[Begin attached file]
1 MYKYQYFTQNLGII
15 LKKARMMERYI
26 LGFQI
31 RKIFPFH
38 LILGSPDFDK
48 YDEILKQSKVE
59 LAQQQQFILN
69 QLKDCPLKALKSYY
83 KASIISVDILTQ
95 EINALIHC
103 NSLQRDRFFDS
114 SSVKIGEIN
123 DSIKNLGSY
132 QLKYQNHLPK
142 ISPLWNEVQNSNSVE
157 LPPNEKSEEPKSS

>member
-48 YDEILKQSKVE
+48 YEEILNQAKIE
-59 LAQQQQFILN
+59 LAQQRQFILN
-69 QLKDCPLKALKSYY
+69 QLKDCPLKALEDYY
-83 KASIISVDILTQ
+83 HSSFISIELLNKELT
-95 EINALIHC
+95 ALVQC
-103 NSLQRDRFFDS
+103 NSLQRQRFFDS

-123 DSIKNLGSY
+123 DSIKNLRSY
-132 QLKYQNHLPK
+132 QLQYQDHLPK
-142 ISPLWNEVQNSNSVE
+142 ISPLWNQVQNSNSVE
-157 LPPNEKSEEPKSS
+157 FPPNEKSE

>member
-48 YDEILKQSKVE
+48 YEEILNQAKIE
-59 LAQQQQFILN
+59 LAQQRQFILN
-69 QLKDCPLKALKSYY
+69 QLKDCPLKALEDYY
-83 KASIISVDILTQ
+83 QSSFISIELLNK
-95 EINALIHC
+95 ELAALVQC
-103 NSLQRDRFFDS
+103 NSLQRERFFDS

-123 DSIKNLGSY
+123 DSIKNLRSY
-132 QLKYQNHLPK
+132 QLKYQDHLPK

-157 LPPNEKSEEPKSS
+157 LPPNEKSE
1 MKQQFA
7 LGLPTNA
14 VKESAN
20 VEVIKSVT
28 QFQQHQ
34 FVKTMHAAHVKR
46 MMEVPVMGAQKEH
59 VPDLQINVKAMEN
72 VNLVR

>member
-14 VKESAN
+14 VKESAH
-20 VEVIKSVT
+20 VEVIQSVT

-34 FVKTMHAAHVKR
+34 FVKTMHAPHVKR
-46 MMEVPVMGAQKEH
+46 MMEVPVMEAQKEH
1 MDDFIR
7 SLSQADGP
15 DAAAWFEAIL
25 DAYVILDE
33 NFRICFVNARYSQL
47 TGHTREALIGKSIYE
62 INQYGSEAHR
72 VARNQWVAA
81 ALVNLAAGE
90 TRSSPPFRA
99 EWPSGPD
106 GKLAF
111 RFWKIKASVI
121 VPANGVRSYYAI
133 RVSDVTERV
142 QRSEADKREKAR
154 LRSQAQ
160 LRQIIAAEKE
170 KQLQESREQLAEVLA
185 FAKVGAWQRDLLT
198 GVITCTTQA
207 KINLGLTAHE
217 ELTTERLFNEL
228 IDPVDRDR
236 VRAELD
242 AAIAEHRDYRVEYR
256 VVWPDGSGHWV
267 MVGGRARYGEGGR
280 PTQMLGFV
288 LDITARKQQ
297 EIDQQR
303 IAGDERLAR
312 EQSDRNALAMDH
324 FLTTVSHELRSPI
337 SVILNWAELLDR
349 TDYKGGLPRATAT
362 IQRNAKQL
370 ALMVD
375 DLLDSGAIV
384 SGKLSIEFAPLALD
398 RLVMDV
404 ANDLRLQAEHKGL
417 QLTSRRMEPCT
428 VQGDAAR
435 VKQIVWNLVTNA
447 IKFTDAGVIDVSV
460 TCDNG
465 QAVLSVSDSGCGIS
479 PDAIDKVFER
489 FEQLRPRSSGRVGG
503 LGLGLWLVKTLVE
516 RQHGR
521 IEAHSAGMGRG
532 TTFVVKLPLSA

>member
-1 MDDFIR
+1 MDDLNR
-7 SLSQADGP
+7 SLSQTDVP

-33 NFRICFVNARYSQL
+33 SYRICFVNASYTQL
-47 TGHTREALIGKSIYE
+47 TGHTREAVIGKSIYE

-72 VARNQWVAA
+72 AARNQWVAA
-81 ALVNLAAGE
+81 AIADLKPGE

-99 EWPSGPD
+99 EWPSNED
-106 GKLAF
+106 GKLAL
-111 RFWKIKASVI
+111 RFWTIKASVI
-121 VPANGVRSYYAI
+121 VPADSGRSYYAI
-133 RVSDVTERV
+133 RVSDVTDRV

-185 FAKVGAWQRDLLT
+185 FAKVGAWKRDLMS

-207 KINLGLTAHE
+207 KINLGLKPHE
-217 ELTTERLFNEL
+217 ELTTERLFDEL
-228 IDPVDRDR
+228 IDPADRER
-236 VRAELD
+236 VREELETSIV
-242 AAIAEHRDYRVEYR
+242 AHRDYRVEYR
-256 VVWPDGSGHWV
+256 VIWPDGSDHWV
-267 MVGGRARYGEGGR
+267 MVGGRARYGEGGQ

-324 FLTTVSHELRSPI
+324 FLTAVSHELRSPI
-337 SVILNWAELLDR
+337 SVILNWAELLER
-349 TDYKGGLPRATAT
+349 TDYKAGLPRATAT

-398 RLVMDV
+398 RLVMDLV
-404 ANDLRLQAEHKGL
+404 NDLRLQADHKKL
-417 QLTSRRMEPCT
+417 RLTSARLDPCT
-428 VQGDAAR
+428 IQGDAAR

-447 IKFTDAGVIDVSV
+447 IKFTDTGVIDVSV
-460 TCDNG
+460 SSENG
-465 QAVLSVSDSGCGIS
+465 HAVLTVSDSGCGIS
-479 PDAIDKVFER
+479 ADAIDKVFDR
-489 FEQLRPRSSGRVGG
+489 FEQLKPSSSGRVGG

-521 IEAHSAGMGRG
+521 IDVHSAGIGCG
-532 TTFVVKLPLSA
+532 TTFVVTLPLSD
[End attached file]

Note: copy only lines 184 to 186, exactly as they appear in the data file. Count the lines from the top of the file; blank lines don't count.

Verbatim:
-460 TCDNG
+460 SSENG
-465 QAVLSVSDSGCGIS